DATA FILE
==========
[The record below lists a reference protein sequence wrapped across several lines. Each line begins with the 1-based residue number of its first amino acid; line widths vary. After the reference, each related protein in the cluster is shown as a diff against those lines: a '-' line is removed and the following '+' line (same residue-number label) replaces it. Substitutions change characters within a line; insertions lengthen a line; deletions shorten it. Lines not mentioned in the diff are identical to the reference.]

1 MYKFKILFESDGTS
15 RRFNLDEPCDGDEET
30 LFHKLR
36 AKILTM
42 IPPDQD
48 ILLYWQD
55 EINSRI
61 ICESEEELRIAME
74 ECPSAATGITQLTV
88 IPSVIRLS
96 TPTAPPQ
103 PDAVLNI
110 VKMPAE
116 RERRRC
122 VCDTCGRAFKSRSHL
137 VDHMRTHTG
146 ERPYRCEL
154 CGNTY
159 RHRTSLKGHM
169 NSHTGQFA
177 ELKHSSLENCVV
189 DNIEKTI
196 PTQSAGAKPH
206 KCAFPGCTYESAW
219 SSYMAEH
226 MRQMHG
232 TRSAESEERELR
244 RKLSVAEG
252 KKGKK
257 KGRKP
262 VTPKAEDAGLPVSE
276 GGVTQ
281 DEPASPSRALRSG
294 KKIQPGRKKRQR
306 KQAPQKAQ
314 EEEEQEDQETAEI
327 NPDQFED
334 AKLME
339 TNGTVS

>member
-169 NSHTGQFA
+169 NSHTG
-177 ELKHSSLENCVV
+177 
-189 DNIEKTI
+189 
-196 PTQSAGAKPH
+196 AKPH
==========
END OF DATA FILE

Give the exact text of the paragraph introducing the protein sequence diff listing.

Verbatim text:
[The record below lists a reference protein sequence wrapped across several lines. Each line begins with the 1-based residue number of its first amino acid; line widths vary. After the reference, each related protein in the cluster is shown as a diff against those lines: a '-' line is removed and the following '+' line (same residue-number label) replaces it. Substitutions change characters within a line; insertions lengthen a line; deletions shorten it. Lines not mentioned in the diff are identical to the reference.]